Originally launched in August of 2015, Cell 411 has since been installed 85,000 times, worldwide. Its primary purpose is to connect people with their friends, family, and neighbors in any emergency situation, from being pulled over, to a fire, to medical emergency. At that it’s been an incredible success, and it’s free to use. Now, by adding ride sharing, Cell 411 has gone to the next level. They’ve decentralized ride sharing even moreso than UBER and Lyft and Cell 411 did it without a single dollar from investors or publicity in advance. For those who have been watching Arcade City – Cell 411 has accomplished AC’s original vision while Arcade City’s app doesn’t even have ride sharing yet.
I’ve been a longtime supporter of Arcade City. Arcade City’s founder, Christopher David gave a great keynote speech at the 2015 Keenevention and is a blogger here at Free Keene. In its early days and through the summer I promoted AC on my radio show and became one of the top recruiters. However with the early September release of the current software, I was pretty bummed that ride-sharing was not included, and instead it was just a “game” involving earning and giving “karma points” to other people in the network. It didn’t make sense, especially since Arcade City already had ride-scheduling in their early 2016 app. Obviously the code from the first app could have been included in the September 2016 release and allowed drivers to get started giving people rides immediately.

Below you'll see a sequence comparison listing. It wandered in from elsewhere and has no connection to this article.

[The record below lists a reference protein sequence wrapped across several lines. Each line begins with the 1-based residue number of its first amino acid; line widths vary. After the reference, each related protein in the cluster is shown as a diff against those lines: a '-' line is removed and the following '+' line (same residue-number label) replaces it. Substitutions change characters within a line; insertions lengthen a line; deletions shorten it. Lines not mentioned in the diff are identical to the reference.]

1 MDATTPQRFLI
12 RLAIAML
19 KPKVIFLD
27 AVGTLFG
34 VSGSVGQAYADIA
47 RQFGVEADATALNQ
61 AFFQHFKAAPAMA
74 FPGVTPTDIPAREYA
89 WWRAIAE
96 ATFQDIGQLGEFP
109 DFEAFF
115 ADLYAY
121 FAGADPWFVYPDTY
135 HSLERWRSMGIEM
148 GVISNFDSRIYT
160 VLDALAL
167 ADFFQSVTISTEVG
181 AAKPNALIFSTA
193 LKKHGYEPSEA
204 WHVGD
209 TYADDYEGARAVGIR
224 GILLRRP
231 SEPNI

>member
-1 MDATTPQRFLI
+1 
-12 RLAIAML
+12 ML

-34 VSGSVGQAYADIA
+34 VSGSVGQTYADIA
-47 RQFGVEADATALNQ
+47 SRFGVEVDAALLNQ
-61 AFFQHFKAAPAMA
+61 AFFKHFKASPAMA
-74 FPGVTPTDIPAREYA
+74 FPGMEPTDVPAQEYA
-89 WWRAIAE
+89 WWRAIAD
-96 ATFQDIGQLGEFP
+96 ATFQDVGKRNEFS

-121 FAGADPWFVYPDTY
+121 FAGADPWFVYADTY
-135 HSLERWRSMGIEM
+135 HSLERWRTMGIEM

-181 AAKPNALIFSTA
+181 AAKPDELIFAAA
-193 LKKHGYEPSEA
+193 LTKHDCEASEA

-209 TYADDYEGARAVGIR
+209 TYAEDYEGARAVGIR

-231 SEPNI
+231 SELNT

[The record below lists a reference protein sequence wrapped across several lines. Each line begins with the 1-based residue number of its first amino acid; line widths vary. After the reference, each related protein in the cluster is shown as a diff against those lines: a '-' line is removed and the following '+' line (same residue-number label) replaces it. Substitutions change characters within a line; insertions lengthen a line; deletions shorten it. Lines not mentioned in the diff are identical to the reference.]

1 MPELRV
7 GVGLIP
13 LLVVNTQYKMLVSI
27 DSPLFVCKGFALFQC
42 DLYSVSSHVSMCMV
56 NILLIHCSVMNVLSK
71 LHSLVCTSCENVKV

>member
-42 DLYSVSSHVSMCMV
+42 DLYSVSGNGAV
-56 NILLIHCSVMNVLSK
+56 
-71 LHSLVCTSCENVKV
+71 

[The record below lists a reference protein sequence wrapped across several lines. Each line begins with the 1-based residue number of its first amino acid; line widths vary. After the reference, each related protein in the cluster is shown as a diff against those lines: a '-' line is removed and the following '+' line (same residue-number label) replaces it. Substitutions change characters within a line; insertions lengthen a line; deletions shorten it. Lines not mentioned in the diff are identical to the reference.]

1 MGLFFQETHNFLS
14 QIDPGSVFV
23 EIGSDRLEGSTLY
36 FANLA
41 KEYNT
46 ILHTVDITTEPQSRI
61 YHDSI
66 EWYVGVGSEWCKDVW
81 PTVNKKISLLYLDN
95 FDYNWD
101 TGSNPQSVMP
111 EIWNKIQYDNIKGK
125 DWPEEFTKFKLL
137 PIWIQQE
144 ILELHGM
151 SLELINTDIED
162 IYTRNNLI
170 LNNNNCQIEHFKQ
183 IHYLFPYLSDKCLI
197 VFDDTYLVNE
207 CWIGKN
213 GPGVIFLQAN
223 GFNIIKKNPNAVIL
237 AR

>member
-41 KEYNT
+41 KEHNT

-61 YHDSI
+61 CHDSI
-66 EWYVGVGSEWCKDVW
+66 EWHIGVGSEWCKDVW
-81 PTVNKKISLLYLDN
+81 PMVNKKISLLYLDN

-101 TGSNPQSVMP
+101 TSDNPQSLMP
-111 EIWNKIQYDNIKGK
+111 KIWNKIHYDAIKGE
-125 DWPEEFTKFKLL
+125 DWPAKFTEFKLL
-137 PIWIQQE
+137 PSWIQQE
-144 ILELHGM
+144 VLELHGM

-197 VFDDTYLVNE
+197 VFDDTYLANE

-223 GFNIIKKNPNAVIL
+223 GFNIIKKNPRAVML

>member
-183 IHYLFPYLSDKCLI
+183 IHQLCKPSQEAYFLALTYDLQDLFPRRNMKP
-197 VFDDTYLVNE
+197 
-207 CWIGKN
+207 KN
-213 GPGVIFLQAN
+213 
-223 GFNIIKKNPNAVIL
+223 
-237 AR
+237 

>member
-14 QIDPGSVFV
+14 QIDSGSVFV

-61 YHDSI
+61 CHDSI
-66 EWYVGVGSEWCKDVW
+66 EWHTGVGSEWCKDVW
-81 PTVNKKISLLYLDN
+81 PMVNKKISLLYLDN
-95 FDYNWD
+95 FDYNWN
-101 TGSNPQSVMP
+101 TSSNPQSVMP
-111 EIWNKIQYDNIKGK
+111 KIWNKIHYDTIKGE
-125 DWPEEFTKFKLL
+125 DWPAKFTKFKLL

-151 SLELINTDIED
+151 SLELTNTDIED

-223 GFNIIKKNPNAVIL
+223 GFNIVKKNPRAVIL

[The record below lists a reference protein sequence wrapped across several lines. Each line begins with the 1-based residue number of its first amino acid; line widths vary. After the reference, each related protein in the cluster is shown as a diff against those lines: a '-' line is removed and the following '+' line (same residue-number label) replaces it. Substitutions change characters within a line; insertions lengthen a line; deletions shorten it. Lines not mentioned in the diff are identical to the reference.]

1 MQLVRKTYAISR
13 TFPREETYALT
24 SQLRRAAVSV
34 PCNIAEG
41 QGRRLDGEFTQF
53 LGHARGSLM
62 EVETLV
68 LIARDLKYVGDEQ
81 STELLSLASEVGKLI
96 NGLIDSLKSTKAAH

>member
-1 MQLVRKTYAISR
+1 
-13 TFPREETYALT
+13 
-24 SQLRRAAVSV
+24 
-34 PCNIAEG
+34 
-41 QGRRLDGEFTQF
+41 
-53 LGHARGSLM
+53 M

Good-bye UBER, Cell 411 is here.
Arcade City had succeeded and building incredible buzz by moving operations to Austin, TX after the city council there drove UBER and Lyft out of town with their control-freak regulations. They made a facebook group, (since their old app had been pulled from the Android and Apple stores at this point in anticipation of the September-released app) and attracted 30,000+ participants into the group! The Austin facebook group garnered a bunch of media and even a police raid of the Arcade City offices.
Drivers of UBER and Lyft were understandably interested in Arcade City, which promised an app that would truly decentralize ride sharing. The original vision Chris David had was to cut the corporations out of the picture. No longer would UBER and Lyft (and their imitators) be able to control the drivers. Drivers would be able to set their own rates as well as accepted payment methods – cash, bitcoin, credit card, silver, or whatever. This vision would bring a new level of competition to the transportation business, while making it even harder for governments to target those involved with regulation. (more…)
Don’t call 911 during emergencies, call your trusted friends instead, using Cell 411, the decentralized emergency alerting and response platform. Cell 411 is a powerful smartphone app that allows you to stream content and notify people in your cell(s) during police interactions and things like medical emergencies, car troubles and fire.